School for deaf celebrates five years of change

Summarized by Caitlin Aurigemma, staff writer

Celebrating their five year anniversary, Scranton State School for the Deaf have a lot to be thankful about as they reminisce about as they made their way from signed petitions and rallies to an actual school.

With many feeling that deaf education would cease to exist, advocates rallied and petitioned for a school of their own. In 2009, those petitioners got their wish when the state gave them the private Western Pennsylvania School for the Deaf in 2009 located in the Green Ridge section of Scranton.

Although there were many fears about how successful the school would be when it was first opened, five years later all those fears have been quashed as the now called Scranton School for Deaf & Hard of Hearing Children has had been improving their teaching styles and enrollment has doubled in these past five years.

With students who are not completely deaf but range from hard of hearing and having hearing aids and cochlear implants, teachers now use both spoken and sign language within the classroom with teachers who are deaf and cannot speak having an interpreter with them in the class room.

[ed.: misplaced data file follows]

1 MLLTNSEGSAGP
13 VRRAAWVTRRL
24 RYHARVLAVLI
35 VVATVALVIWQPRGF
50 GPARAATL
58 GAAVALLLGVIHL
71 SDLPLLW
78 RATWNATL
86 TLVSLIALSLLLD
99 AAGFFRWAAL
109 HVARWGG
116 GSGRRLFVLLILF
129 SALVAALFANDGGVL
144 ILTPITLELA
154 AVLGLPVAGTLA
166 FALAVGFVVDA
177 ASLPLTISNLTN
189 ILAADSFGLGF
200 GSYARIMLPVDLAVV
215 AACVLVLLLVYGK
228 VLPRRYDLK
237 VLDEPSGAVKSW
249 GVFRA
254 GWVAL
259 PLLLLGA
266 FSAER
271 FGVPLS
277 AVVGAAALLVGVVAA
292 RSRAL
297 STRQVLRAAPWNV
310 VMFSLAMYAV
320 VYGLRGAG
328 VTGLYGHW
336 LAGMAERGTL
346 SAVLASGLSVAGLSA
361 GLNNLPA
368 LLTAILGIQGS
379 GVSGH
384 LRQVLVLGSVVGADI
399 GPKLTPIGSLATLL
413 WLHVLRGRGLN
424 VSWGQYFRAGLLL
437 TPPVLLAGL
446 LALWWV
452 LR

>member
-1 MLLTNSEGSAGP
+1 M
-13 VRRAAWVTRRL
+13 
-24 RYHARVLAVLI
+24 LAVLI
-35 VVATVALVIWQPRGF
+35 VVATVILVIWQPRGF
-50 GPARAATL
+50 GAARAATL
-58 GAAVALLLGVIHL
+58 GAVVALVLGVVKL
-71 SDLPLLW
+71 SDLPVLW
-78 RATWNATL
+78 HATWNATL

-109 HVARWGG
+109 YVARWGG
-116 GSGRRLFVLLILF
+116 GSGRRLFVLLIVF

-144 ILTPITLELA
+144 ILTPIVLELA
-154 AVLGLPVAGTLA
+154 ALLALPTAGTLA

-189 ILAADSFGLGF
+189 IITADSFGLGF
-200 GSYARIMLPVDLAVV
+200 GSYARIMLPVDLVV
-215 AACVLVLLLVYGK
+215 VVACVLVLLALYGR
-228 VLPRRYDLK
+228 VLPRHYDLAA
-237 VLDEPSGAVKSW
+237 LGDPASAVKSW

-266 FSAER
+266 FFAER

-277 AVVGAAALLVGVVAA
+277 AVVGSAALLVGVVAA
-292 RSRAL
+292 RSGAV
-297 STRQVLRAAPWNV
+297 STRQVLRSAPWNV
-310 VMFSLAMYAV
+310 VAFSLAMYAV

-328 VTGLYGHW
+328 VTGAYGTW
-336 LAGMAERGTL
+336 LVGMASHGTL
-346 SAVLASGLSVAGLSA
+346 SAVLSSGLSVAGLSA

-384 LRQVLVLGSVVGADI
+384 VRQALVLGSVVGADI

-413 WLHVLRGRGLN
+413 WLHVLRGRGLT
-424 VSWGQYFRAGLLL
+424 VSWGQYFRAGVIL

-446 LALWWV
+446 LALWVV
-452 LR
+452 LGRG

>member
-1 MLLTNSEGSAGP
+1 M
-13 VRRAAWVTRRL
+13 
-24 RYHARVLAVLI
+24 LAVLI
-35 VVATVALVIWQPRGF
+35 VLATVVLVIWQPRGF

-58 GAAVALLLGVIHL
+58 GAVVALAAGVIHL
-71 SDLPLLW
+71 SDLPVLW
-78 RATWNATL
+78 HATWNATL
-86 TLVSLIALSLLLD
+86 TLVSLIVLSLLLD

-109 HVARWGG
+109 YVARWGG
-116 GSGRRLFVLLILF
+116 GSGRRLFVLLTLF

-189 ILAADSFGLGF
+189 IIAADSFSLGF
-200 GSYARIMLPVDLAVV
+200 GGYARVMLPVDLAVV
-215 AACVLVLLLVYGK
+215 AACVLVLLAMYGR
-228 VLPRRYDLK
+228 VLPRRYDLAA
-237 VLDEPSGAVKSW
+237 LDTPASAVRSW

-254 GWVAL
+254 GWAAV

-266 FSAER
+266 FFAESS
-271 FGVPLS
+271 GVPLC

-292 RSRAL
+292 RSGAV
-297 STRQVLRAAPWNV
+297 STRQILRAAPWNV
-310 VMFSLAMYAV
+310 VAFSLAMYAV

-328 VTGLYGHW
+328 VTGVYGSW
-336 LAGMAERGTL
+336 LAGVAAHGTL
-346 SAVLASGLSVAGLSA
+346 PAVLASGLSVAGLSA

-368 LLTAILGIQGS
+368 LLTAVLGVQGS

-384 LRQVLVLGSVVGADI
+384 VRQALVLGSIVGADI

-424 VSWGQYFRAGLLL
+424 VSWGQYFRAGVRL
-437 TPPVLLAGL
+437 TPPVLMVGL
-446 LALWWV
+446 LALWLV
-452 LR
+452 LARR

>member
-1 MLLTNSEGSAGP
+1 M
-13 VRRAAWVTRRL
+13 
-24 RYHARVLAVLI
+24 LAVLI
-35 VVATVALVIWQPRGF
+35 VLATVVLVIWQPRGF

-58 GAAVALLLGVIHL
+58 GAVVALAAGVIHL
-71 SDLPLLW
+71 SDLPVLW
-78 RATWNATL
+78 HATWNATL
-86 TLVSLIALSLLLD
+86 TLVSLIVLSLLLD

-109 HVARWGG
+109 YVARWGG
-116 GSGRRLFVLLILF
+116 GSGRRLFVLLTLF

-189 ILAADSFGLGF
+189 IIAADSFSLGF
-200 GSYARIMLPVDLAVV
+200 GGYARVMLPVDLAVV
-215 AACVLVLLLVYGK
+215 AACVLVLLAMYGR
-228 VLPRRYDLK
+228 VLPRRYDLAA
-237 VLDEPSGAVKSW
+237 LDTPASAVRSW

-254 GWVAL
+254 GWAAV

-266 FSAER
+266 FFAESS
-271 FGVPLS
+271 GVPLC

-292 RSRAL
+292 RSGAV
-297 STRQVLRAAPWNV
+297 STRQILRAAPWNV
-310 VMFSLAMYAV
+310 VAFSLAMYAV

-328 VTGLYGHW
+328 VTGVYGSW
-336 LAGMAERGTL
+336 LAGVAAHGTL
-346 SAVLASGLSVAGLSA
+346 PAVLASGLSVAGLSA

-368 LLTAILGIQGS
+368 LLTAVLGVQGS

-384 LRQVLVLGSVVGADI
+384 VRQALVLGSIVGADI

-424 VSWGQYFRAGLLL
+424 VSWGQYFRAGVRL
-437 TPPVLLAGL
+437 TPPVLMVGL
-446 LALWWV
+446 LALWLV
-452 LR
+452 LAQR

Now with their enrollment at an all-time high, officials are looking towards the future where they are hoping to raise money in order to renovate the campus and include additional space for the increase of students. Officials hope that with the additional renovations, the school can enroll up to 70-75 students in grades ranging from preschool to eighth grade.

Read the full story here.

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